It is astounding the level of the pizza coming out of this little trailer. It puts many local pizzerias to shame, even with its needed improvements. This is definitely a food cart to watch in the Foster/Powell district, and one I'll be frequenting again in the future.


  1. It's truly sad that you gush over this restaurant, but then admit near the end that the crust is flavorless. I ate enough of that shit when I was in college. To me, the crust is the most important part of the pizza! I rate like this: 1) Crust; 2) Sauce; 3) Cheese; 4) Toppings. If the crust is flavorless, the pizza is crap.

    Of course, most pizza is crap in my book. The #1 pizza in the world, as far as I've experienced so far (and I've experienced a lot): Gino's East, Chicago, Illinois. A small (9") pizza will kill two people...there's no way that two people can finish it (well, maybe if they're starving college students that move furniture for a living). Each slice (there are four) weighs somewhere around 1/2 a pound. This is is the definition of's somewhere between 2 and 3 inches deep. The crust, the sauce, the cheese and the toppings are all sublime. Nobody on the planet does deep-dish like this. And, as I recall, they only have four flavors; it's cheese, pepperoni, sausage or spinach. They don't need 20 toppings to make this pizza taste good. There are over a dozen locations, but the "real" Gino's East is at Ontario and Wells. Be prepared to wait in line though, as it's always packed at dinner time. Some of the other locations are probably not as crowded, and I'd imagine that the pizza is probably just as good (though I've never tried it).

    A close second is Lou Malnati's, also from the Chicago area. Lou's definition of deep-dish falls short of Gino's East (their 9" easily serves two...I'd go for the 12" instead), but it's still very good. They also offer a larger variety of toppings, for those that think that's important. Not me...remember, toppings are #4 on my list. They do have some tasty tomatoes though, and that's long been an oxymoron.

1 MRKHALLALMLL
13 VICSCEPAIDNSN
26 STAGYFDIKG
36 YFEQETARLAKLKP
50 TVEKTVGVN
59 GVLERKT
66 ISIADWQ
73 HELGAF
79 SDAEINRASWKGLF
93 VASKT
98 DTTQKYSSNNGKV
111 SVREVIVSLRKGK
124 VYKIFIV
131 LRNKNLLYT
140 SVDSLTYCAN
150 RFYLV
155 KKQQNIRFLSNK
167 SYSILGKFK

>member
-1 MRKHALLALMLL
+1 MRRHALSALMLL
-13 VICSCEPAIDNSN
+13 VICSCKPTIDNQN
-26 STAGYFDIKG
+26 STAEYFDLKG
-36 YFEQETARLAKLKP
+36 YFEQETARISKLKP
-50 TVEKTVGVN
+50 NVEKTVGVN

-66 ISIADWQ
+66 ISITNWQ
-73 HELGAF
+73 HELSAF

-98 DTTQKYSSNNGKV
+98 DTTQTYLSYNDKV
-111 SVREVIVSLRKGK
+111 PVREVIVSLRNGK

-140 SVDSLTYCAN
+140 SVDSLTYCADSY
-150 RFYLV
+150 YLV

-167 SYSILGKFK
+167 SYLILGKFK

If you go to Chicago and miss out on either of these restaurants, you've wasted an opportunity...and you've missed an experience that you would recount for a lifetime. Seriously. *This* is pizza.

    For the most part, pizza in Portland blows. Don't get me wrong, pizza doesn't have to be from Chicago or deep-dish to be good (maybe to be great, but not good). Most Portland pizza fails where your review failed, at the crust. Why can't people figure this out?

    The best pizza I've had in the Portland area is Abby's Pizza. They have locations in Gresham and Newberg, unfortunately there's nothing closer. The crust is decent (it has all of the glowing parts of your review, but stops short of being flavorless, thank god), the sauce is pretty darn good, the cheese is real and the toppings are top-notch (try the Linguica, it's wonderful). I think it's their toppings that really pull the whole thing off, but everything else averages out to pretty darn good. Like anything good, of course, it's not inexpensive...but I'd rather eat a little of some really good pizza than a lot of crappy pizza.